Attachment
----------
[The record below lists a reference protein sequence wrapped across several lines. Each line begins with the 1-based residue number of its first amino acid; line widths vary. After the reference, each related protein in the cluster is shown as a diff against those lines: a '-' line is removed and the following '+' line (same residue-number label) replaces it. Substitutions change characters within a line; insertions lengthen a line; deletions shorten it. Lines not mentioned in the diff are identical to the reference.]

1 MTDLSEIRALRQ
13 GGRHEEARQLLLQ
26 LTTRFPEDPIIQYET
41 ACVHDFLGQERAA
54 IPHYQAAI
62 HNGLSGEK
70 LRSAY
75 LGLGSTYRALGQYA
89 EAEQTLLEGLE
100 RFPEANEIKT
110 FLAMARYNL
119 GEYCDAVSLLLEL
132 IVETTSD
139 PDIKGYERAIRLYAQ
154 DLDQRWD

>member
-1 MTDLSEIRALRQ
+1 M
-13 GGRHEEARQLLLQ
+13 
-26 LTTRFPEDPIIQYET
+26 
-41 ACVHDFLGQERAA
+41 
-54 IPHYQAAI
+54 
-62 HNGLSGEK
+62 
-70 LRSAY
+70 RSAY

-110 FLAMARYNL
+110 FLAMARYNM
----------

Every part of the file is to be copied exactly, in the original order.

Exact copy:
[The record below lists a reference protein sequence wrapped across several lines. Each line begins with the 1-based residue number of its first amino acid; line widths vary. After the reference, each related protein in the cluster is shown as a diff against those lines: a '-' line is removed and the following '+' line (same residue-number label) replaces it. Substitutions change characters within a line; insertions lengthen a line; deletions shorten it. Lines not mentioned in the diff are identical to the reference.]

1 MTDLSEIRALRQ
13 GGRHEEARQLLLQ
26 LTTRFPEDPIIQYET
41 ACVHDFLGQERAA
54 IPHYQAAI
62 HNGLSGEK
70 LRSAY
75 LGLGSTYRALGQYA
89 EAEQTLLEGLE
100 RFPEANEIKT
110 FLAMARYNL
119 GEYCDAVSLLLEL
132 IVETTSD
139 PDIKGYERAIRLYAQ
154 DLDQRWD

>member
-1 MTDLSEIRALRQ
+1 M
-13 GGRHEEARQLLLQ
+13 
-26 LTTRFPEDPIIQYET
+26 
-41 ACVHDFLGQERAA
+41 
-54 IPHYQAAI
+54 
-62 HNGLSGEK
+62 
-70 LRSAY
+70 RSAY

-110 FLAMARYNL
+110 FLAMARYNM